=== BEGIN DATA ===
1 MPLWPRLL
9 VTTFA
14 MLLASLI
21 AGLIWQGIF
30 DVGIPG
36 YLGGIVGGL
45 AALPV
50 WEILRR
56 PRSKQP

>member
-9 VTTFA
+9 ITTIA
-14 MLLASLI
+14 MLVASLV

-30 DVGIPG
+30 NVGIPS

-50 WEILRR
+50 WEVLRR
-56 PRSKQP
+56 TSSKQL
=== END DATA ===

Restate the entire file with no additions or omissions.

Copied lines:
1 MPLWPRLL
9 VTTFA
14 MLLASLI
21 AGLIWQGIF
30 DVGIPG
36 YLGGIVGGL
45 AALPV
50 WEILRR
56 PRSKQP

>member
-9 VTTFA
+9 ITTIA
-14 MLLASLI
+14 MLVASLV

-30 DVGIPG
+30 NVGIPS

-50 WEILRR
+50 WEVLRR
-56 PRSKQP
+56 TSSKQL